This study is conducted in Dedo Woreda of Jimma Zone with the objective of characterizing village chicken production and marketing systems.Three different agro-ecologies (high, mid and lowlands) of the Woreda were purposively selected based on poultry population and accessibility of infrastructure. Stratified probability random sampling method was followed to select two peasant associations (PA) from each of the three agro-ecology and 30 households from each of the six PAs. Thus, a total of 180 (6x30) households (hh) were used to carry out the survey on management practices, marketing system and production performance of village chickens. Eggs collected from the different altitudes were for quality, hatchability and chick performance. The results showed that the major scavenging poultry in Dedo woreda was 88.3% cereal grains. The result of the supplementary feed analysis revealed that 70.6% of the respondents said to have provided separate poultry house during night times. The 45, 23.3, 15 and12.8 of the respondents indicated that Coccidiosis, Cholera, Infectious bronchitis and newcastle disease, as economically important poultry disease with frequent outbreak in the study area. About 49.2% of the respondents indicated that wild Egyptian Vulture was dangerous predator attacking young chicks. About 96.1% of the chicken found in the study area belongs to the non-descriptive indigenous chickens. The annual income from the sale of poultry and poultry products in the study area was Birr 335/hh. 47.8% of the respondents reported to have access to the extension service of the Woreda. About 78 % of the respondents reported to attain annual egg production level of 35-62 from indigenous hen with an estimated hatchability of 20.8%, with the use of natural incubation. About 95% of the respondents indicated that women and children are responsible for the management and marketing of chickens. This study showed that eggs collected from Dedo Woreda were poor in most of the egg quality parameters. The growth performance and survival rate of chicks hatched from eggs collected from Dedo Woreda were also found to be poor. Appropriate intervention in health care and control of predators and Provision of better extension service, credit schemes and training opportunities tends to result in increased productivity of village poultry in the Dedo Wereda. Further investigation into the constraints and potential of indigenous chicken based village poultry seems to be the future direction of research in Dedo Wereda.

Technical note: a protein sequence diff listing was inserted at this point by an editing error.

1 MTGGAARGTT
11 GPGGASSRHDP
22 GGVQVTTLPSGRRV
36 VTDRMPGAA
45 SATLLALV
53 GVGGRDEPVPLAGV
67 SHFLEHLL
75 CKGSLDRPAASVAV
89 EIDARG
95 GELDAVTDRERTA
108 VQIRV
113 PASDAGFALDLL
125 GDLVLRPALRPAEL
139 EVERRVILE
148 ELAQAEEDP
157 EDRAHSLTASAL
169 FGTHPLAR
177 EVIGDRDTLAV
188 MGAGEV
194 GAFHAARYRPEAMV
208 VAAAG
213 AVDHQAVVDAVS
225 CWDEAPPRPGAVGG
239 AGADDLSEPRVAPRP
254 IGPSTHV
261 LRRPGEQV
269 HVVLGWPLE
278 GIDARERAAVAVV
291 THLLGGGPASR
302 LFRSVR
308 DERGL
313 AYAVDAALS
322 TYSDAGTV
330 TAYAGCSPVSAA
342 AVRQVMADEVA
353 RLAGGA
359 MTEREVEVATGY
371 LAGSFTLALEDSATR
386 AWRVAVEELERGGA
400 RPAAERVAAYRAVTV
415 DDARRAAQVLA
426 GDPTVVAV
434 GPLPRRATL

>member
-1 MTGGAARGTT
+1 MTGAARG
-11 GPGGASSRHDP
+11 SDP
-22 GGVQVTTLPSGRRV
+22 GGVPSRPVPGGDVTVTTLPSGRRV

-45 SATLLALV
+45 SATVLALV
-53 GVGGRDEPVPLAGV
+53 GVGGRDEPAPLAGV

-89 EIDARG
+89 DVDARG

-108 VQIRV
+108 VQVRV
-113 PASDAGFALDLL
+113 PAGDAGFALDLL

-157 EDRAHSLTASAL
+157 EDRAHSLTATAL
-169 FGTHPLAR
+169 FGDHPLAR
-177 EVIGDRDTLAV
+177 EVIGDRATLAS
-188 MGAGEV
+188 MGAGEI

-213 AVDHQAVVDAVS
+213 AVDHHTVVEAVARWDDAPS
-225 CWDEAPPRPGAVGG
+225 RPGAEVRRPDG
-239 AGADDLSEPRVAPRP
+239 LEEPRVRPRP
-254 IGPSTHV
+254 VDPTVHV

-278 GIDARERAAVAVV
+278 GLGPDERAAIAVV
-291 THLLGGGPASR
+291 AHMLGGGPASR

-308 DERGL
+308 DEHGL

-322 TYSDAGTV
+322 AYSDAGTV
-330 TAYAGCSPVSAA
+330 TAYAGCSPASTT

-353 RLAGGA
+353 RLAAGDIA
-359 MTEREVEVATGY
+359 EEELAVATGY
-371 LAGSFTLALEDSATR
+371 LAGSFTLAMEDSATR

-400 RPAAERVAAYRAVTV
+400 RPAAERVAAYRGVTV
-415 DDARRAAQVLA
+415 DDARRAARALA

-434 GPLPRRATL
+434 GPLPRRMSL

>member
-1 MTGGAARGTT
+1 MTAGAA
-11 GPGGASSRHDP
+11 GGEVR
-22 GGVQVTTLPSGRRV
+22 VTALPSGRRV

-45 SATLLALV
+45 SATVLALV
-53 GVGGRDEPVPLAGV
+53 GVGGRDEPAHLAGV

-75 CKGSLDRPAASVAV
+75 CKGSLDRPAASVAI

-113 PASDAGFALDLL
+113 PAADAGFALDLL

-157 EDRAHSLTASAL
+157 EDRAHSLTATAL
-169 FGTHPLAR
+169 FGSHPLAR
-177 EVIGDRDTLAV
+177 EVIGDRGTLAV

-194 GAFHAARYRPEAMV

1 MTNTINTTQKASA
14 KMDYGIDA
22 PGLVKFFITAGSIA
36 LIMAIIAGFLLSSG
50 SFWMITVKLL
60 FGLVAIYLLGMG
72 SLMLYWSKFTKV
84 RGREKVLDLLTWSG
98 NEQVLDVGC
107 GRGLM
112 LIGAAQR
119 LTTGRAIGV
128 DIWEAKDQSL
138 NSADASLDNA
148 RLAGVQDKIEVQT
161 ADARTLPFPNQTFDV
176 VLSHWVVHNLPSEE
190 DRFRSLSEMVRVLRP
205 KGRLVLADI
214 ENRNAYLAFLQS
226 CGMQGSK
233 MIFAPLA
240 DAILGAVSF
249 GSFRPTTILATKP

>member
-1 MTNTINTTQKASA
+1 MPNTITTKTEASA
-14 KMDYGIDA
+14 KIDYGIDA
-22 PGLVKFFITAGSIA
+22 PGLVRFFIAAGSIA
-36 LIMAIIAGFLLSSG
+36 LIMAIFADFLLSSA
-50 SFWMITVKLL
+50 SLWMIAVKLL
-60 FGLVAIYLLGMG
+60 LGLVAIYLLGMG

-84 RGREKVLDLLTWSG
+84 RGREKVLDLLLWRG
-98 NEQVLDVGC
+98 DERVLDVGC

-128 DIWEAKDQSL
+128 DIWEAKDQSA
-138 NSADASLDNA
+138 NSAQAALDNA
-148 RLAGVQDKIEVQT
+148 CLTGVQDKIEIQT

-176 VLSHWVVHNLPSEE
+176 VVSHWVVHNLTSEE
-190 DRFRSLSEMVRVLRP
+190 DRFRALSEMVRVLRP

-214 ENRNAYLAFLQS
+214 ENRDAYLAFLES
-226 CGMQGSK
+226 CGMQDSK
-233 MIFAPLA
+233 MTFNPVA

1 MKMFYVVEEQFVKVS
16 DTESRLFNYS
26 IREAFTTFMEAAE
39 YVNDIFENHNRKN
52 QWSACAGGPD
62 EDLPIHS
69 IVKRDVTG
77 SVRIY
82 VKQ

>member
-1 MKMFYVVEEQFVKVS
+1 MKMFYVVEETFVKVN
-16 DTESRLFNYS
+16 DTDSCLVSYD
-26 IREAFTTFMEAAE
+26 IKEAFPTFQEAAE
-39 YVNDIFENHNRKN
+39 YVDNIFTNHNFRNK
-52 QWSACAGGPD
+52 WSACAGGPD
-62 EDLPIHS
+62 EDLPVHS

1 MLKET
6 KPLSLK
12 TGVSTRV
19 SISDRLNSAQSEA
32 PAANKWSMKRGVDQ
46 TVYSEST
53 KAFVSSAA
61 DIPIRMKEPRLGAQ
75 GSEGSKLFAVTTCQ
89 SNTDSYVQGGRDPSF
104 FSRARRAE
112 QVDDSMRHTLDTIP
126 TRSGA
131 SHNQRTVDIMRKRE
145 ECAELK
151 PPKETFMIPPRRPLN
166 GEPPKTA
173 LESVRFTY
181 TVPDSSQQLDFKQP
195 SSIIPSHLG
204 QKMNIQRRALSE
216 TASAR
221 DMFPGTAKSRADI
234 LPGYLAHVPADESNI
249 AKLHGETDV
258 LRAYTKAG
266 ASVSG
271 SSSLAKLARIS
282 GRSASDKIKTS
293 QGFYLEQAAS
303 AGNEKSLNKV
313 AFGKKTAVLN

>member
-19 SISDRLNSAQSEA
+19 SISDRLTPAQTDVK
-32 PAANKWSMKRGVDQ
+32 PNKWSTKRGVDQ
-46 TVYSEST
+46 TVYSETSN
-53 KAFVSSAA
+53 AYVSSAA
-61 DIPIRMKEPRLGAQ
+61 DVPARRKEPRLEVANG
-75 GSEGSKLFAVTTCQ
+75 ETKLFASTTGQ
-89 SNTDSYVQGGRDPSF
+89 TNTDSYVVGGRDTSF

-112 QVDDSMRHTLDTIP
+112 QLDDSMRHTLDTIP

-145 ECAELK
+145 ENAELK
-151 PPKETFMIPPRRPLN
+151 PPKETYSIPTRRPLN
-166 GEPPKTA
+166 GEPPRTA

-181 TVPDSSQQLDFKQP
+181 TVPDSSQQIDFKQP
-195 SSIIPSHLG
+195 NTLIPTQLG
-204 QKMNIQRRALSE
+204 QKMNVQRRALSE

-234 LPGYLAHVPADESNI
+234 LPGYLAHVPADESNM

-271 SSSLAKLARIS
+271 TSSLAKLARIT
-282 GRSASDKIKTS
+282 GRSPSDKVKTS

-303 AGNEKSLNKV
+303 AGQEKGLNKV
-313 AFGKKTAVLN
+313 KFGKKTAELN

Keywords: Village chicken, Egg quality, productive and reproductive performance